1031 Exchanges: A Powerful Tax Strategy for Investors and Business Owners

Internal Revenue Code Section 1031 exchanges enable taxpayers to defer capital gains on the “exchange” of real property held for business use or investment. A 1031 exchange is not a true exchange or swap. Instead, it is the sale of one business use or investment property followed by the acquisition of another. It is much like a typical sale and purchase but with additional paperwork and completed within the time requirements – but with no capital gain taxes due now

A 1031 exchange allows you to accomplish many investment goals, such as acquiring property with greater income potential, less management responsibilities, relocation of an investment, consolidation or diversification, acquisition of a retirement home or future vacation home and an exit strategy for business owners.  

Some of the requirements of a successful exchange are as follows:

  • A qualified intermediary (QI), such as 1031 CORP., is required to facilitate the exchange. Through an exchange agreement, the QI acquires, holds and conveys both properties, controls the sale proceeds and guides the Exchanger through the exchange process.  The QI must be an independent party and cannot be an agent of the Exchanger, such as his attorney, accountant, real estate professional or financial advisor, nor a relative, related party or partner.
  • The Exchanger must not have actual or constructive receipt of the sale proceeds, including deposit monies.
  • Once the relinquished property is conveyed to a buyer, the Exchanger has two important time deadlines that run concurrently and are based on calendar days:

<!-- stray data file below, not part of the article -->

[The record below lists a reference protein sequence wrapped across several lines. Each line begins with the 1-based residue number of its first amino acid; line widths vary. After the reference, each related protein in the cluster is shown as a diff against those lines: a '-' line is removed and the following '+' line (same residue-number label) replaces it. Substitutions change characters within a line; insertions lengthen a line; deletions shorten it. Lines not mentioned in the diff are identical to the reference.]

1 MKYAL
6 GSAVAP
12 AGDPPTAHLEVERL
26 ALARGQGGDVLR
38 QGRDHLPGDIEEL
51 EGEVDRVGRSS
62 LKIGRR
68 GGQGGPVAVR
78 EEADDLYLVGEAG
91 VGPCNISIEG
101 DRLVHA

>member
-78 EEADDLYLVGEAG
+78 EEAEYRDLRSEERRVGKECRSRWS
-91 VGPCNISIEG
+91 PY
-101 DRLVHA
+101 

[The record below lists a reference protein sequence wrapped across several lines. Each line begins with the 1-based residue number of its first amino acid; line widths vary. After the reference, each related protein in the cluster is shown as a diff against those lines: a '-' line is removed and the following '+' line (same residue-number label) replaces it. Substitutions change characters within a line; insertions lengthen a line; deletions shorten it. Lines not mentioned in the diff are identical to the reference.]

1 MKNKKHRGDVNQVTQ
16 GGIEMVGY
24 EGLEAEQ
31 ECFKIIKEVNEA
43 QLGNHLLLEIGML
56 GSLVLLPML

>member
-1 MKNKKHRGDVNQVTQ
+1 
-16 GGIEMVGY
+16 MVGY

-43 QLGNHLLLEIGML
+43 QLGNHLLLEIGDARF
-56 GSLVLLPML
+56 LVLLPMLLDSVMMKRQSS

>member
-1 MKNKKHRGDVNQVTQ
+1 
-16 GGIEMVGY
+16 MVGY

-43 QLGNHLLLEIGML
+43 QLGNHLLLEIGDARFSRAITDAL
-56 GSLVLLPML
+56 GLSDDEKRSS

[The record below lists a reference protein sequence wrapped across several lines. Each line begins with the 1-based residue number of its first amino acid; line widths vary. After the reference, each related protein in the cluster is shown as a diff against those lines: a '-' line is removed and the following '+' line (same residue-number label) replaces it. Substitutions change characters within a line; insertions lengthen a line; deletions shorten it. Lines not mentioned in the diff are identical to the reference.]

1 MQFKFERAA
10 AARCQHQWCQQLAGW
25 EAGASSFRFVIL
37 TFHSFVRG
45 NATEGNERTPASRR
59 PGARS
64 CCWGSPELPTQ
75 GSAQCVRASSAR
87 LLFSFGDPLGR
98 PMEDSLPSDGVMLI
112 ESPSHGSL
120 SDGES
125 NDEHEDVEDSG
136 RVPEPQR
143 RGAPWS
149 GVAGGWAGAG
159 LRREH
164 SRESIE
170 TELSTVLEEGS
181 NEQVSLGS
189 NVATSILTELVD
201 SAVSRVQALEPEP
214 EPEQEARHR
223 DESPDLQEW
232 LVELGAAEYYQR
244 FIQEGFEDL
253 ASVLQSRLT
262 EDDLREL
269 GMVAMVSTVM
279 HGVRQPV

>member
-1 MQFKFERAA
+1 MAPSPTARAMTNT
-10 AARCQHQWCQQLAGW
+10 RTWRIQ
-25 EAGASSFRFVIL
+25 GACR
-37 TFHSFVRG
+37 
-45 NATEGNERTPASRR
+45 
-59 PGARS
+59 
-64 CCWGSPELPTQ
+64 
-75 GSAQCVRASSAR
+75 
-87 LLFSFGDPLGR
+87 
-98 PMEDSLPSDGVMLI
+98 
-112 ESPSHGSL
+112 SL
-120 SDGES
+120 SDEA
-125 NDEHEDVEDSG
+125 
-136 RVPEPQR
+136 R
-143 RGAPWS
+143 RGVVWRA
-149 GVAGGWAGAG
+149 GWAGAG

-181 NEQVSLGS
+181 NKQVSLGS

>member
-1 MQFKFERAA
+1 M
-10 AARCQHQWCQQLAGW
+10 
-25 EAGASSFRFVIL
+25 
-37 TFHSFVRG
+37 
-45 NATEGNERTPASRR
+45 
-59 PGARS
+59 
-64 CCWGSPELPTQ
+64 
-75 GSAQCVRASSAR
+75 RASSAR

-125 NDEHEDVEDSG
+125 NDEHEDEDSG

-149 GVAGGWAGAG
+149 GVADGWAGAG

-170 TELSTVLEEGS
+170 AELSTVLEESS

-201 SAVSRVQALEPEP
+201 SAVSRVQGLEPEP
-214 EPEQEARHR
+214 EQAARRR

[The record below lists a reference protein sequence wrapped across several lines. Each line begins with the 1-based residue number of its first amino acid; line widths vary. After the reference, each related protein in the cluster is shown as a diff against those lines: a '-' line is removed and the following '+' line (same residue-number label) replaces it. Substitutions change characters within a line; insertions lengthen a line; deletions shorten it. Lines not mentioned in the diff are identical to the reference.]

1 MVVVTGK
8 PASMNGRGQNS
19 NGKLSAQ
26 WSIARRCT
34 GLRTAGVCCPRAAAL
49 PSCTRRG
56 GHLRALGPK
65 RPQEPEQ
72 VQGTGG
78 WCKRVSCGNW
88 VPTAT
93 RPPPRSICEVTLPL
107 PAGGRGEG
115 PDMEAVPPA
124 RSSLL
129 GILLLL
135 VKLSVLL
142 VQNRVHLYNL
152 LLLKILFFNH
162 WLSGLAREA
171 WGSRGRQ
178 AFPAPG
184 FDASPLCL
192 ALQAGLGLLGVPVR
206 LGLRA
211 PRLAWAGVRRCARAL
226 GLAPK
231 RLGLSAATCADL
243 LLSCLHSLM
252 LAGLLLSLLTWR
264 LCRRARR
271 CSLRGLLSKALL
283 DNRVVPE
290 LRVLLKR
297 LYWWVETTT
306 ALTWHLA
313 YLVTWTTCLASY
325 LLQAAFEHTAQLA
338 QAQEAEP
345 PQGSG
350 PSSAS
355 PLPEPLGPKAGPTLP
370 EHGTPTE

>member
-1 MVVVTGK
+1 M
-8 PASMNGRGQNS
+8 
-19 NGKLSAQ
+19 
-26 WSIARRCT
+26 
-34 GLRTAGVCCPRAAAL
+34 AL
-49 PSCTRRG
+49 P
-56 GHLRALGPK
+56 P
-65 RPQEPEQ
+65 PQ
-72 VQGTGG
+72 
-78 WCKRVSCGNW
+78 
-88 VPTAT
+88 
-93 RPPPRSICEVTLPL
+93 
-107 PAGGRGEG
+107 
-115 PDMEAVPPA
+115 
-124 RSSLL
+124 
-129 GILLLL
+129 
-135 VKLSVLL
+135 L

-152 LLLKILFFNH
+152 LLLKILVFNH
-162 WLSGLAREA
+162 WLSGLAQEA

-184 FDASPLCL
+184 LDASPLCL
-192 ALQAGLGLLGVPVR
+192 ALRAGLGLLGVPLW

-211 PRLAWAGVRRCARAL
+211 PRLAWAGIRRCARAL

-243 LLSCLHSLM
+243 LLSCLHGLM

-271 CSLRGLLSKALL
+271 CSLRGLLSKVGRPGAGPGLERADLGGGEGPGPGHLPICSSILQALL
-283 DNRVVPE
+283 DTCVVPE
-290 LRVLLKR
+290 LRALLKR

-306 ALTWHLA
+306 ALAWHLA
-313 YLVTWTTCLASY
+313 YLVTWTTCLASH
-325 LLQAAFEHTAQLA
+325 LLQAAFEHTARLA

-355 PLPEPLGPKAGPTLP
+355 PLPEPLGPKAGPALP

• 45-Day Identification Period to identify replacement property or properties; and
    • 180-Day Exchange Period to acquire all desired identified replacement property. 
  • To maximize the tax-deferral, replacement property of equal or greater value and equity must be acquired.  In the event of a trade down in value or equity, the Exchanger is taxed on the amount of the trade down. 
  • Any taxpayer, whether individual(s) or an entity, can complete a 1031 exchange but title to the replacement property must be held in the same name as the relinquished property.
  • The basis and depreciation schedule of the relinquished property carries over to the replacement property.  Both are increased by any increase in property value acquired.
  • The 1031 exchange must be set up prior to the transfer of the relinquished property to a buyer.

In addition to the investment objectives already mentioned, an exchange is a great wealth accumulation vehicle and estate planning tool. The fact that one may complete exchange after exchange and continue to rollover the gain allows the gain to be deferred indefinitely. Upon the death of the Exchanger, the heirs inherit the property with a stepped-up basis thus eliminating all deferred gain. Using 1031 exchanges, you have the ability to grow your real estate portfolio with pre-tax dollars and accomplish many short and long-term investment objectives.